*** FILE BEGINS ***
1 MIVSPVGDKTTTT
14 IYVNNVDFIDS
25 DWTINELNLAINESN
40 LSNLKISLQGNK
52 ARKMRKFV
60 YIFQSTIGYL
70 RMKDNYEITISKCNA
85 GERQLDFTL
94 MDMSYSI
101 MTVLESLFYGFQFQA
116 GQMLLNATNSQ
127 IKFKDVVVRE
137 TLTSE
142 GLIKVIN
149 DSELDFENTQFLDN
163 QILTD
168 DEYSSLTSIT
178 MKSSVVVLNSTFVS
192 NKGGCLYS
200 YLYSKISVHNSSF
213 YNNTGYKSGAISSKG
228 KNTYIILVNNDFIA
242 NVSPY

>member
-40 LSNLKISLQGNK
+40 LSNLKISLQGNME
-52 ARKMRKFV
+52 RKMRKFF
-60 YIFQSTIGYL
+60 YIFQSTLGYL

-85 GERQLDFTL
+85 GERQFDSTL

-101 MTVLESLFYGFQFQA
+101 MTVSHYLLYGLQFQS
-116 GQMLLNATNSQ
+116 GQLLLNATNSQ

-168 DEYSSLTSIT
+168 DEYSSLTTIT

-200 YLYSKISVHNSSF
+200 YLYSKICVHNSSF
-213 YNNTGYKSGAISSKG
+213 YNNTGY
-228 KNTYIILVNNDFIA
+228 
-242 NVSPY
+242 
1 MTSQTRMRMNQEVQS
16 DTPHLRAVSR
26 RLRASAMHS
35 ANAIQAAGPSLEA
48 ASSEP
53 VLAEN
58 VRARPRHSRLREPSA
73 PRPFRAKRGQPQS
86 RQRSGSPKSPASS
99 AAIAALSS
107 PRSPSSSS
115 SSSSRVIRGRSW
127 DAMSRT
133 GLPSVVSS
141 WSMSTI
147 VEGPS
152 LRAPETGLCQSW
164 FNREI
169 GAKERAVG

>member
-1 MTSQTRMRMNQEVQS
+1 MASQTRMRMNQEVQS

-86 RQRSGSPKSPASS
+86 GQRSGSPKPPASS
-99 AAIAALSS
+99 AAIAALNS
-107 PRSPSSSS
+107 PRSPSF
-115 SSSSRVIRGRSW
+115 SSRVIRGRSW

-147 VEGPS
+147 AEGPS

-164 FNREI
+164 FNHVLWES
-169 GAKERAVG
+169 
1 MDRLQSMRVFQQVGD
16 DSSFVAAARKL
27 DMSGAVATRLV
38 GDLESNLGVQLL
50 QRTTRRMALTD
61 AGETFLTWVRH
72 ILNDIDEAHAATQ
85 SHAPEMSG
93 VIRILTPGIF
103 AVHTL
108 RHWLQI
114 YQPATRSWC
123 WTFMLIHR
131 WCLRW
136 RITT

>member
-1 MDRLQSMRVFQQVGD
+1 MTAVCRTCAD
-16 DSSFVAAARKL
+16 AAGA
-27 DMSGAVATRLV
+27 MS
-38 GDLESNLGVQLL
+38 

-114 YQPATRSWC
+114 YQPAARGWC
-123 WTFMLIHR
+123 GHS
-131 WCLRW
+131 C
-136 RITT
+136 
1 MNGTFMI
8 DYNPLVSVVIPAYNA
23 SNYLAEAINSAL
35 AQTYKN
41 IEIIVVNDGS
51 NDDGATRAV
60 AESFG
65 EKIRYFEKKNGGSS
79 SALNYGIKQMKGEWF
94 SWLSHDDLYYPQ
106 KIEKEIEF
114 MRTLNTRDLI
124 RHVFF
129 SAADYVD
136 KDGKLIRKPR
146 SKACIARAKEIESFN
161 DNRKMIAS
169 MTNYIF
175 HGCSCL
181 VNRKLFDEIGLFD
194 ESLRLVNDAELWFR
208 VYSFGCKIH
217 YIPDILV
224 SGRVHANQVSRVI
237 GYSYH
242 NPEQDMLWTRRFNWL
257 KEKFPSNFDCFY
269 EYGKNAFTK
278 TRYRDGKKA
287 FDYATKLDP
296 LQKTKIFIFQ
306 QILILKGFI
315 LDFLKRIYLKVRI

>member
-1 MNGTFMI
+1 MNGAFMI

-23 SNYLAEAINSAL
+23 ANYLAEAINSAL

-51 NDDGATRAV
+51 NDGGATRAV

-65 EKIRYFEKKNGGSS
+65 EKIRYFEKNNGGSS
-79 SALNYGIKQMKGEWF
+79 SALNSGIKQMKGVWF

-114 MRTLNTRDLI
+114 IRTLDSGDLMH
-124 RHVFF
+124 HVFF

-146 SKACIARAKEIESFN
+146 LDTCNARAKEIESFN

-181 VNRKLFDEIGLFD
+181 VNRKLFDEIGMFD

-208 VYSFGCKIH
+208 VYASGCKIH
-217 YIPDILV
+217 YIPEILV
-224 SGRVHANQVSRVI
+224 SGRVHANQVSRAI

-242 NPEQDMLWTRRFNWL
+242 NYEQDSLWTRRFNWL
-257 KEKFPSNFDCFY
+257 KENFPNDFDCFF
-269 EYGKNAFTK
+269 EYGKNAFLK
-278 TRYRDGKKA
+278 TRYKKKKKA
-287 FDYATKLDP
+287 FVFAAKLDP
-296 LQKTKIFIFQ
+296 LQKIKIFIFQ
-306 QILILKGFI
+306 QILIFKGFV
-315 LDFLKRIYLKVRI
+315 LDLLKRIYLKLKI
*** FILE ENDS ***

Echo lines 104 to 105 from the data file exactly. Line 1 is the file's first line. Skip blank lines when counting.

+27 MS
-38 GDLESNLGVQLL